Fisheye lens photography is a genre that depends completely on one thing: the extreme panoramic perspective created by the fisheye lens.
These lenses are wild beasts in the world of camera lenses, due to their huge field of view and strong visual distortions.
Some people love them, some hate them. Some consider them to be toy lenses, with no real use other than creating funny and weird-looking portraits. And others see them as a way to make a statement through a distorted but eye-catching image.
In reality, fisheye lenses are much more than curiosities. They are a very particular tool that can produce powerful effects in the hands of a skilled photographer.
This article is all about how to master your fisheye lens so that you can create strong and original images that will stand out from the crowd with their unique characteristics.
What Is A Fisheye Lens?
A fisheye lens is a type of lens that produces an extreme wide-angle image with distortions that make straight lines appear curved.
As its name indicates, it is based on how a fish would see things beneath the surface of the water, with an ultra-wide hemispherical view of everything in front of it. By ‘ultra-wide hemispherical view’, I mean precisely that the lens has a 180° field of view (which is half of the 360° of a sphere, hence the term hemispherical).
The term ‘fisheye’ was first used to describe these kinds of photographic lenses in 1906 by Robert W. Wood, an American physicist and inventor.
While fisheye lenses will always project a circular image on the camera sensor, they can be grouped into two families: circular and full-frame fisheye.
A circular fisheye lens will project the whole hemispherical image onto the camera sensor. A full-frame fisheye lens, however, will project an image larger than the camera sensor. This leads to a non-circular photo with a field of view smaller than 180°. The photo below shows a comparison between images produced by the two kinds of lenses.
Some Fisheye Lens Recommendations
Due to their huge field of view, fisheye lenses are usually found in action cams (e.g. GoPro cameras). Relatively cheap fisheye lenses are also available for iPhone and other camera phones (e.g. the Olloclip 4-in-1 set). And all the major camera lens manufacturers, such as Canon, Nikon, Olympus, Sigma, Sony, Samyang, etc., have a fisheye lens available in their catalog.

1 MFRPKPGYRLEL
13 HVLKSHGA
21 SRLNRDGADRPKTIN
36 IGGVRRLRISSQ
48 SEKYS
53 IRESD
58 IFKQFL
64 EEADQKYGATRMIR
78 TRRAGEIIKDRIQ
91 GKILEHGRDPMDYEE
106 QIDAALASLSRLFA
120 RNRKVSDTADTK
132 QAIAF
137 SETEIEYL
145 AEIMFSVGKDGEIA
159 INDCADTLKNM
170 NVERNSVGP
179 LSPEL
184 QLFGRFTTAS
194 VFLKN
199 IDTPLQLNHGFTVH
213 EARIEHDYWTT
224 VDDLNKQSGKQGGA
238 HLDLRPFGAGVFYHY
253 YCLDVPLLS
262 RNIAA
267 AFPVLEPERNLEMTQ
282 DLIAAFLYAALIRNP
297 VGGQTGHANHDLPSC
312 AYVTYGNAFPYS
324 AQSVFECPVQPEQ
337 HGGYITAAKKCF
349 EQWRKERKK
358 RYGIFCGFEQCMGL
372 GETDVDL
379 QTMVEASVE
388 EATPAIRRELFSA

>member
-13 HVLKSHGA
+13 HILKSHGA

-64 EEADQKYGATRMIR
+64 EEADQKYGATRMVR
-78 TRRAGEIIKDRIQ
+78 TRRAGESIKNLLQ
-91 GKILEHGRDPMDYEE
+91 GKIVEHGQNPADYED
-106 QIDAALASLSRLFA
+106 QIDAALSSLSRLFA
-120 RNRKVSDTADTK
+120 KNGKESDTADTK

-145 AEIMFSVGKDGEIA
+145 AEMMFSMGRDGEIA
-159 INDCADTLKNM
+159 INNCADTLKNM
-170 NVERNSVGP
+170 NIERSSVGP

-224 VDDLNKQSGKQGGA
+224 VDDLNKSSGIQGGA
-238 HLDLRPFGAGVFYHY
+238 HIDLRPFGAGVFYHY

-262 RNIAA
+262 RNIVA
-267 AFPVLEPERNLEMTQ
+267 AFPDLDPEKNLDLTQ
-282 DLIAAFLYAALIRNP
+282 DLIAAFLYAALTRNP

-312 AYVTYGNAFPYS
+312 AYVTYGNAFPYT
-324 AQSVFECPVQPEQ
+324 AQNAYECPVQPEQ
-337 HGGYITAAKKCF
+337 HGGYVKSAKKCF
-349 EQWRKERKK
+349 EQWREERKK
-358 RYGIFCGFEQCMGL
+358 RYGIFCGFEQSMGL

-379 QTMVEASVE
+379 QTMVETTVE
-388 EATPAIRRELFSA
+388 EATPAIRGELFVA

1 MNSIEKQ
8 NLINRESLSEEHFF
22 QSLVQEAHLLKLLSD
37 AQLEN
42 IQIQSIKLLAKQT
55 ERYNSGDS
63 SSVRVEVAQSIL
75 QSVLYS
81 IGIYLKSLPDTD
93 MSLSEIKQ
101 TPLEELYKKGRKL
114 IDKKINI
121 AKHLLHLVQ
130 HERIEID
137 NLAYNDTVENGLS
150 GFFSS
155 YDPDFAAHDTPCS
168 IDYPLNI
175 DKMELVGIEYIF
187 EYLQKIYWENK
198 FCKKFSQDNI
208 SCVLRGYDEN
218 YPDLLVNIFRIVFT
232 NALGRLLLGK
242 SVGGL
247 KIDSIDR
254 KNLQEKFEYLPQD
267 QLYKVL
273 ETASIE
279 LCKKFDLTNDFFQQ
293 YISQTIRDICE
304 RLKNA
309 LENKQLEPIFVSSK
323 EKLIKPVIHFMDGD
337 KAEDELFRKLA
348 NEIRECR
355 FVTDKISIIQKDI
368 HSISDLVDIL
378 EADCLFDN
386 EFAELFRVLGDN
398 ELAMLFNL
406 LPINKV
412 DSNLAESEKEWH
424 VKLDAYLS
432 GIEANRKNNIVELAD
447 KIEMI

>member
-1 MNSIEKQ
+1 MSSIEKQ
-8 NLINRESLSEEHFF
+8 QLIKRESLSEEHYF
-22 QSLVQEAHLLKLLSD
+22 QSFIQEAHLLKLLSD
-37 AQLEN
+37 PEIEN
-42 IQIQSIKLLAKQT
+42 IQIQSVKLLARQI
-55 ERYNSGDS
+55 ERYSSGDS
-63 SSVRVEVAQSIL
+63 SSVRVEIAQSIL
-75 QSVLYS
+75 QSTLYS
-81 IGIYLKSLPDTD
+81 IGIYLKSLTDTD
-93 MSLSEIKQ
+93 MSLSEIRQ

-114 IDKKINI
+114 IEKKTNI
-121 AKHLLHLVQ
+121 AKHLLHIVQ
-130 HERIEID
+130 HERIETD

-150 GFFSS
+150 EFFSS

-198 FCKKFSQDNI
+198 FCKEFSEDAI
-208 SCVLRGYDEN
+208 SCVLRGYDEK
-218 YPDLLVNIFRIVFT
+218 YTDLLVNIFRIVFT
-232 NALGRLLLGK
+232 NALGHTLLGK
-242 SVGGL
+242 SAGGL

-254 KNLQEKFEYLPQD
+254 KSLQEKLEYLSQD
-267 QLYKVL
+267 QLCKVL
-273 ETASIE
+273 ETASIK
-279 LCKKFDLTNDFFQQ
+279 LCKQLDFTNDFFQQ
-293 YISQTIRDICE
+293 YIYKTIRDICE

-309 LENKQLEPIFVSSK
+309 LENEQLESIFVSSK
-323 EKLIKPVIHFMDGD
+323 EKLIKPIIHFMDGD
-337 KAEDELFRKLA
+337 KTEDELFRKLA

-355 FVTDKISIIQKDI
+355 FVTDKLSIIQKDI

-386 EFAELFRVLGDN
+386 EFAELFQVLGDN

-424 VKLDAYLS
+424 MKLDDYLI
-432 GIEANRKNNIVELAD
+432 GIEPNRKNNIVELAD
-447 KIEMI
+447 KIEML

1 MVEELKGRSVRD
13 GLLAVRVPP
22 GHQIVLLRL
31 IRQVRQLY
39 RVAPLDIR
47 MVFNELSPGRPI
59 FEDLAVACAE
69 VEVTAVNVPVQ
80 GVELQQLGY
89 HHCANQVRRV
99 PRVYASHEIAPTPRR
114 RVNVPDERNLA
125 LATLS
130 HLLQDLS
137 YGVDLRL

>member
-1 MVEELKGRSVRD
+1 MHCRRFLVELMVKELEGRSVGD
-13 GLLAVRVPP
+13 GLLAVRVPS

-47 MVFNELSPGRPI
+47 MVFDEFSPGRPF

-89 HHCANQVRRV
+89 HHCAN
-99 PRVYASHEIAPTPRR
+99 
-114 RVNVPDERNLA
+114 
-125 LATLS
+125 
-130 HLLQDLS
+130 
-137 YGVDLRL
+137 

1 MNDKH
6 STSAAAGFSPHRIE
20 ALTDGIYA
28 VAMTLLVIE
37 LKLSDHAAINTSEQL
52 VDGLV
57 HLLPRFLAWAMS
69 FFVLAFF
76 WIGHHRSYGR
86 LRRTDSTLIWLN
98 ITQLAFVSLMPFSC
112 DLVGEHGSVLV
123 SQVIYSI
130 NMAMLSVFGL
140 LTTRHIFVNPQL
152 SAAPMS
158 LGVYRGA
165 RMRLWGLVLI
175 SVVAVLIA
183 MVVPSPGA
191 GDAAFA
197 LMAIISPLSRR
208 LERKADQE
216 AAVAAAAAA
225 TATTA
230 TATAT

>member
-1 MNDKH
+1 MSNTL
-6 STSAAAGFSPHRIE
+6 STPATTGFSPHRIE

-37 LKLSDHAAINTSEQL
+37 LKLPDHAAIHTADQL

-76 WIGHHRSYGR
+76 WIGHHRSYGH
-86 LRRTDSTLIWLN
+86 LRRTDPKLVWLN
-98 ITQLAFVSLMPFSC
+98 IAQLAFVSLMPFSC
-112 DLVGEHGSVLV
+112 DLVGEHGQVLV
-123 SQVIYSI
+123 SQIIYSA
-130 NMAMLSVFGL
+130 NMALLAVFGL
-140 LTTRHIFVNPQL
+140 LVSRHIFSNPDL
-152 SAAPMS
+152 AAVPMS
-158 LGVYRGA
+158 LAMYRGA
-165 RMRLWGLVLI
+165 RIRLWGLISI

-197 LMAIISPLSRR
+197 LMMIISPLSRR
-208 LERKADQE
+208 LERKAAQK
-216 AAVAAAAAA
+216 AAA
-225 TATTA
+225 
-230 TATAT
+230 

Finally, fisheye lenses come in all sorts of prices. From the $950, pro-grade Olympus M.Zuiko Digital ED 8mm f/1.8 Fisheye PRO lens all the way down to the much cheaper, but fully manual, Samyang / Rokinon / Bower fisheye lenses.
I own the fully manual Samyang 7.5mm f/3.5 UMC Fisheye lens for my Olympus micro 4/3 camera and it is a joy to use. If you are tempted to get a fisheye but don’t want to spend too much on it, do not be afraid to go fully manual. Thanks to the very large depth of field, manual focusing is actually quite a pain-free process.
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Fisheye Lenses and Optical Distortions
Fisheye lenses, together with rectilinear wide-angle lenses, have a focal length less or equal to 24mm (equivalent to full-frame sensor size). This means they fall into the ultra wide-angle lens category.
Rectilinear wide-angle lenses are built in such a way that straight lines in the scene will be rendered straight (uncurved) in most parts of the image, with increasing amounts of distortion towards the edges of the frame.
In general, the shorter the focal length, the more difficult it is to rectify the lens. Fisheye lenses always manifest a strong curvilinear barrel distortion, as shown in the image below.
Many people do not like the fisheye effect because they do not like the resulting distortion in the images. In some cases, you can use post-process methods, such as defishing techniques using Lightroom or more specific software (e.g. IMADIO Fisheye-Hemi), to lessen the amount of distortion, or remove it altogether.
In general, though, careful composition and choice of subject can greatly reduce the visual impact of the fisheye distortion without the need for extra editing, particularly with full-frame fisheye.
So, how does a fisheye lens work in practice? All you need to remember to start doing serious fisheye photography is:
- The central part of the frame is less affected by the distortions
- The more you close in on your subject, the larger the distortion in the resulting image will be
- If you want a flat horizon, place it in the middle of your frame, and crop the photo later on to satisfy composition rules, such as the rule of thirds
- Tilt the lens upward to achieve a concave horizon
- Tilt the lens downward for a convex horizon
What Are Fisheye Lenses Good For?